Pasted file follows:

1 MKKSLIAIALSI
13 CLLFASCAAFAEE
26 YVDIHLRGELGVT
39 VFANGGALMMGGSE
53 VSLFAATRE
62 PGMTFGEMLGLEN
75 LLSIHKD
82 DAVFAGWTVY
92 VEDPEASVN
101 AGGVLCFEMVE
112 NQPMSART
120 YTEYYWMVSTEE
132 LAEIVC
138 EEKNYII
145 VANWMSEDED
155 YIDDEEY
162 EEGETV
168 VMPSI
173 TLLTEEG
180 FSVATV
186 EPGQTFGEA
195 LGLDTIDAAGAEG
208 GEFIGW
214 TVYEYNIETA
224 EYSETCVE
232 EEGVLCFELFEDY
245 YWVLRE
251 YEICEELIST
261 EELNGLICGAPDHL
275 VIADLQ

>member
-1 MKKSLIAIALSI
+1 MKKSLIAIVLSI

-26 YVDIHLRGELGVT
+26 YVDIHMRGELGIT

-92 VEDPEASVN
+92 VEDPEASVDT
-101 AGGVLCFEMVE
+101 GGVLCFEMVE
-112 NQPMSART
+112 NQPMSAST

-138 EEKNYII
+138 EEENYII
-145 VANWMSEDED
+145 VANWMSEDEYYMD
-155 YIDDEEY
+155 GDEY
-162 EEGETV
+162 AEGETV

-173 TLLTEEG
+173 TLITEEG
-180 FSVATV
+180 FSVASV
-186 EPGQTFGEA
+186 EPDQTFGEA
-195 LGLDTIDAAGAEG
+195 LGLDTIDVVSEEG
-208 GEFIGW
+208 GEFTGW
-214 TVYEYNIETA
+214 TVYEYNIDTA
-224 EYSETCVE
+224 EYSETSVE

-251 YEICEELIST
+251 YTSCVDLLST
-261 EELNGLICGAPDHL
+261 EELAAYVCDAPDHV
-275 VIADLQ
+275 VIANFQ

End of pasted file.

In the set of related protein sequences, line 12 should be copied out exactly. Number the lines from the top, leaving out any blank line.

120 YTEYYWMVSTEE